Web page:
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Not just outside the box, but denying the existence of boxes.
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Reviews

Trans-Siberian Orchestra — The Lost Christmas Eve
(Lava 93146-2, 2004, CD)

by Jeff Melton, Published 2005-09-01

The Lost Christmas Eve Cover art It’s hard to imagine that the core members of metal band Savatage would take a musical U-turn and arrive with a huge money-making project that has nothing to do with their previous incarnation. The Lost Christmas Eve is producer and composer Paul O’Neill’s brainchild with four previous releases to date. The “orchestra” has steadily built on the band’s studio and live presentation to create a semi-progressive success that truly mystifies the industry. On first glance, the project appears to be an over-the-top product kind of like Gary Hoey’s cheesy hard-rock recordings with pompous yuletide subject matter. Heavy rocking versions of classic songs are done up with the subtlety of an overstuffed turkey with all the trimmings. As heavy-handed as this could have been, pieces such as the disc’s title track are on target with Broadway-style storytelling from various singers who convey a dramatic story line. Several seasonal favorites have a symphonic metal approach such as “What Child is This” and “O Come All Ye Faithful.” In contrast, James Robert Lewis’s vocal delivery on “Christmas Nights in Blue” is a cross between Randy Newman and Dr. John. “Christmas Jazz” and “Christmas Jam” are bookend pieces that rely on variation and are perhaps the tastiest tracks from the 23 on the disc. Overall, this is the kind of recording that does well as a Christmas gift to the experienced or novice musician.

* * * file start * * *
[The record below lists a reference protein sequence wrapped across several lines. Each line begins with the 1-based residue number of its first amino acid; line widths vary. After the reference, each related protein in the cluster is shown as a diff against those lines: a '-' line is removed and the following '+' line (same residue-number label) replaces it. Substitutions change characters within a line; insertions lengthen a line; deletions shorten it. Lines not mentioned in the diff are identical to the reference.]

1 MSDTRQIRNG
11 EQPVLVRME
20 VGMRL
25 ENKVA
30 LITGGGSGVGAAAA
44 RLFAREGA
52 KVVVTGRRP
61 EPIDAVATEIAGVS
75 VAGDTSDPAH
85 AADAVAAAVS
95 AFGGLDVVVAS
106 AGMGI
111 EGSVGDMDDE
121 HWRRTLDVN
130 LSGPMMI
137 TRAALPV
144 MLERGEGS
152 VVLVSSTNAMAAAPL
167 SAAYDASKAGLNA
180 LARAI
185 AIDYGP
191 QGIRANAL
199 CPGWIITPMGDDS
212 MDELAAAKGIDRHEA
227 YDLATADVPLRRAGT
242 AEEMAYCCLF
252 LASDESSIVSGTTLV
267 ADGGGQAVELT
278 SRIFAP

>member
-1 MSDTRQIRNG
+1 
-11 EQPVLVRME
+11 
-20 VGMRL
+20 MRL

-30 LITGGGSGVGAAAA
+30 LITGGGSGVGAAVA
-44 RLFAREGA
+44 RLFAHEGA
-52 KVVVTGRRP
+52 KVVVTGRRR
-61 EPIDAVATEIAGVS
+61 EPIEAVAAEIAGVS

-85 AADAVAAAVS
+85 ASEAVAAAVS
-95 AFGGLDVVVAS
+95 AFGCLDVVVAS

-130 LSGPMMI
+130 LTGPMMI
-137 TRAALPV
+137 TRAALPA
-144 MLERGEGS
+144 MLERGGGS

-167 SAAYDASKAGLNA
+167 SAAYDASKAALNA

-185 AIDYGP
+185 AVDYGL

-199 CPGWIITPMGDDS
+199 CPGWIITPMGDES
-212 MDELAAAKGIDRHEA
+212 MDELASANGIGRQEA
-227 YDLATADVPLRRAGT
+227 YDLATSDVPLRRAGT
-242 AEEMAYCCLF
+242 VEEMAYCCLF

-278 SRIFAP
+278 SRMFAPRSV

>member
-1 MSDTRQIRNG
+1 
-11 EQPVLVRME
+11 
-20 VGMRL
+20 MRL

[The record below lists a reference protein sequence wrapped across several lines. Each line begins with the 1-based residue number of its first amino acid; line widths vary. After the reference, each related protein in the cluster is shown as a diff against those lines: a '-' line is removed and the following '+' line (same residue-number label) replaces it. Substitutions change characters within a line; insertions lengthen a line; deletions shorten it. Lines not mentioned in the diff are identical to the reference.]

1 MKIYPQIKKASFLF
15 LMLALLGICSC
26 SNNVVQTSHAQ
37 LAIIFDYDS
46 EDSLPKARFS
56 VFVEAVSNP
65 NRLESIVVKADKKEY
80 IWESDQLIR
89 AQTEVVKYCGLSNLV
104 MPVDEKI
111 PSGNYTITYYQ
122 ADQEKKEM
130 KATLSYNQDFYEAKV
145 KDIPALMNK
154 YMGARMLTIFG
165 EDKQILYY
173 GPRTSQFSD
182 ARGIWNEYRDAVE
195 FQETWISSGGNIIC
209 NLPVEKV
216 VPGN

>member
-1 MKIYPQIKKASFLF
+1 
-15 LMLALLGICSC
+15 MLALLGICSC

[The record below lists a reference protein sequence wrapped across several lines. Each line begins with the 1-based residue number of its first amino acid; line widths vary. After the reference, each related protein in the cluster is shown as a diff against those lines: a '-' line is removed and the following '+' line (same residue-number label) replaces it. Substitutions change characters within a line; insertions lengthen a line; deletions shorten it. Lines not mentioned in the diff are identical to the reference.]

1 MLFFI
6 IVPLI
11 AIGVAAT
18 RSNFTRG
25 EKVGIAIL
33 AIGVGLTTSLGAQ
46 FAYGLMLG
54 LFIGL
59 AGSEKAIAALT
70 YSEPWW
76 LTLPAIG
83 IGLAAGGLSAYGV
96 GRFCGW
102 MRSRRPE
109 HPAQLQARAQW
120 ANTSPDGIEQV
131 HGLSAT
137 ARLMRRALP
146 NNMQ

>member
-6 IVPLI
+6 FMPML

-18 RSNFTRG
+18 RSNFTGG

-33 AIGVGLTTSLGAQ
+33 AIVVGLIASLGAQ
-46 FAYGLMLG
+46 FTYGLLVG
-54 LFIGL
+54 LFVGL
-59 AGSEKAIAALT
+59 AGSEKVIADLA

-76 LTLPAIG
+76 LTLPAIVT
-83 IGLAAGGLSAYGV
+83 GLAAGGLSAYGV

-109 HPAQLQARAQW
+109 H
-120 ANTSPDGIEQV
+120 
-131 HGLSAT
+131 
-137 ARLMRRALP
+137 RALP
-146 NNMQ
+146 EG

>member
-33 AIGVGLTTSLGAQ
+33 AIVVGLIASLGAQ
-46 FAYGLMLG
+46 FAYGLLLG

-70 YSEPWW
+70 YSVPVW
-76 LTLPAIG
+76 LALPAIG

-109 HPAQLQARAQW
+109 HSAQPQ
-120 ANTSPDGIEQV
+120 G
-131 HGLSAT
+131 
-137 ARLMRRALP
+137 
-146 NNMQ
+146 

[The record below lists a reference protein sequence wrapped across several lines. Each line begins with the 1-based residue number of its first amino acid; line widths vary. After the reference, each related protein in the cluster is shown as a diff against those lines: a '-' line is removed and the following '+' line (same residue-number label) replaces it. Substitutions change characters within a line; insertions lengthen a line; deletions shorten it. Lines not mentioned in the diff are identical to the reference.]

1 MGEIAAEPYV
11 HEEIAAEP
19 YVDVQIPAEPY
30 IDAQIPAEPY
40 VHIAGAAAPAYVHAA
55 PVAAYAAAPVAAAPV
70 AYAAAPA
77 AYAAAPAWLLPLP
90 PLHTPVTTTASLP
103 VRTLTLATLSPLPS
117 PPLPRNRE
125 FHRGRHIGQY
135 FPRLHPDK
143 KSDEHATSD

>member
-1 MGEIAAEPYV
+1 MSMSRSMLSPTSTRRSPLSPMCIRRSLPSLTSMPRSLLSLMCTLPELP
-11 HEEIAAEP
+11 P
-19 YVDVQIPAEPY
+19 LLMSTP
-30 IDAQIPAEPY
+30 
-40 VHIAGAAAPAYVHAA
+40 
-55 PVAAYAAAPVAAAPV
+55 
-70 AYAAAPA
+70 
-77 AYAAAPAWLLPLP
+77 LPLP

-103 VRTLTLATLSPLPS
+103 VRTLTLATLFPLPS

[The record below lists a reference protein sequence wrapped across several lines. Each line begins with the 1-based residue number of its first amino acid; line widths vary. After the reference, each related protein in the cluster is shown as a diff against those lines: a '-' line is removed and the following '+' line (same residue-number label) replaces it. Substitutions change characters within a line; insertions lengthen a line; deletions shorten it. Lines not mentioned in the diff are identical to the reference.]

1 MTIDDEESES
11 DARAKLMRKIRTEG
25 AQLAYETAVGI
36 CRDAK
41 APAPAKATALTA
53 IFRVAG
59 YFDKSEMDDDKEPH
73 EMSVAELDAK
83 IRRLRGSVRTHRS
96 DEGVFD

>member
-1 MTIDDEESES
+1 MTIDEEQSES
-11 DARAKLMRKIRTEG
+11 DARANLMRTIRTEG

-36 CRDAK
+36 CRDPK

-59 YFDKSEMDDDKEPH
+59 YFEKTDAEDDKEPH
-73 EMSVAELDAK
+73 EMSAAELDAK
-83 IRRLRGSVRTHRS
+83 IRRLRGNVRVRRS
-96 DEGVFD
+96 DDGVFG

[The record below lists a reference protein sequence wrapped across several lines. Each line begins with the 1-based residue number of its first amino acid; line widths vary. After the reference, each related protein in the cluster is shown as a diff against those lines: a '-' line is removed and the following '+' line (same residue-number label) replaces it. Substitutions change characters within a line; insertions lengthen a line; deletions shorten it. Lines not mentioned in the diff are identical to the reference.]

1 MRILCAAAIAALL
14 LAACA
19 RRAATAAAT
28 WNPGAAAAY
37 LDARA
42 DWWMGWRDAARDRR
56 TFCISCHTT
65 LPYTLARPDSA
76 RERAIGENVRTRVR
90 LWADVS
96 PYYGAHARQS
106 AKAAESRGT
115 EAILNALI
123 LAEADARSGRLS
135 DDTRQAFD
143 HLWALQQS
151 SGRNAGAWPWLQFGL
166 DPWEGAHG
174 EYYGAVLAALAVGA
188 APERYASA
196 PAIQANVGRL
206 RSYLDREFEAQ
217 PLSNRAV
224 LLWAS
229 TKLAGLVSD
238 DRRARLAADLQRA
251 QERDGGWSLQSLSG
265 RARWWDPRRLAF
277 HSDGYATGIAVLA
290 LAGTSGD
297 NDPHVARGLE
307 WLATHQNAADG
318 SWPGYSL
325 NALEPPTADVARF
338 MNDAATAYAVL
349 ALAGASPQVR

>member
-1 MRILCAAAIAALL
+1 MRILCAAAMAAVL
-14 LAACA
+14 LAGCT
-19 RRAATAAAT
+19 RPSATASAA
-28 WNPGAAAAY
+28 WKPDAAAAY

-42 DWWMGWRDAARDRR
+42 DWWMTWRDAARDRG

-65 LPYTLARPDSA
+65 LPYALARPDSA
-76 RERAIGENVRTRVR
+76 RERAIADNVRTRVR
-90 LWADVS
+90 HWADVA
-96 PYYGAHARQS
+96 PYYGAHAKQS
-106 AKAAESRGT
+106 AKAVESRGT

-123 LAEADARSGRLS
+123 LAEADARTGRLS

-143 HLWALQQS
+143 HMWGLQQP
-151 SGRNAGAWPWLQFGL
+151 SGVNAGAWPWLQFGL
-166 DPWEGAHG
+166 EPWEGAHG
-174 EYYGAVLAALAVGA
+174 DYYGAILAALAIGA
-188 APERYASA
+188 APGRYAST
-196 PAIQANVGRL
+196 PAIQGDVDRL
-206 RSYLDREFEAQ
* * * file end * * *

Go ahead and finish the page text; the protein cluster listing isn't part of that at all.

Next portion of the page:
Filed under: New releases, Issue 32, 2004 releases

Related artist(s): Trans-Siberian Orchestra

 

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